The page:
Legend has it that in the late 13th century, Henry, the abbot of the Sedlec monastery, brought back a handful of soil from the Holy Sepulcher in Jerusalem, and scattered it all over the cemetery which began to be regarded as a part of the Holy Land and the dead buried here included people from Bohemia, Poland, Bavaria and even Belgium. Thousands of victims of the plague epidemics also rest here. The number of the graves increased significantly at the time of the Hussite wars when the monastery was burnt to ashes and when battles were waged in the vicinity of Kutná Hora after the Hussite wars, parts of the cemetery were abolished.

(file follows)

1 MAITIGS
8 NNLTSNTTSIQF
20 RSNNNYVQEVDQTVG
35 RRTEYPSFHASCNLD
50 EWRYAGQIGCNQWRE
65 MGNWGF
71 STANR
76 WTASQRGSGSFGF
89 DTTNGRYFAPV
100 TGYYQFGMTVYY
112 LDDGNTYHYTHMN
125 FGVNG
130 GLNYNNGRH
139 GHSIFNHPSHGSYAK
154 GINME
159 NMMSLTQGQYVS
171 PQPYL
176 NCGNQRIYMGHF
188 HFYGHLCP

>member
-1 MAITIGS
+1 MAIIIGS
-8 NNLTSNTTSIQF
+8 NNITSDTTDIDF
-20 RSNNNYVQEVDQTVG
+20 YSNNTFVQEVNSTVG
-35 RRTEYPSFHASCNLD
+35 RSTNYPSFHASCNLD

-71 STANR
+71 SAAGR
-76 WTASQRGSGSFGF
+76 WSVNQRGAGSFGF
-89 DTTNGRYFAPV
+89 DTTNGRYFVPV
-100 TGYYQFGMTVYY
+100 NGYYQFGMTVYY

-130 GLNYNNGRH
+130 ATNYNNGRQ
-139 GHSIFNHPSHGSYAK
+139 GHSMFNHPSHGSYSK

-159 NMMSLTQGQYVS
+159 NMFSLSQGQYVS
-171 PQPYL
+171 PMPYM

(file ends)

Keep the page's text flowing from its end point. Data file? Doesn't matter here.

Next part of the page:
The chapel built in the late 14th century now stands in the middle of only a small cemetery. Originally built with a two-aided nave, it was erected over a basement space by the team of builders engaged by Wenceslas IV to complete the Italian Court. Its current appearance dates back to the time of its Baroque reconstruction undertaken by Santini-Aichl in the early 18th century. The interior of the chapel is a curiosity. It is decorated almost exclusively with human bones, first arranged in pyramids by a half-blind monk in 1511. After Emperor Joseph II's reforms, the Sedlec monastery was purchased by the Orlik line of the Schwarzenberg family, the interior was given its present shape. Woodcarver Frantisek Rint designed the unique skeletal decorations. The bones were thoroughly disinfected before use.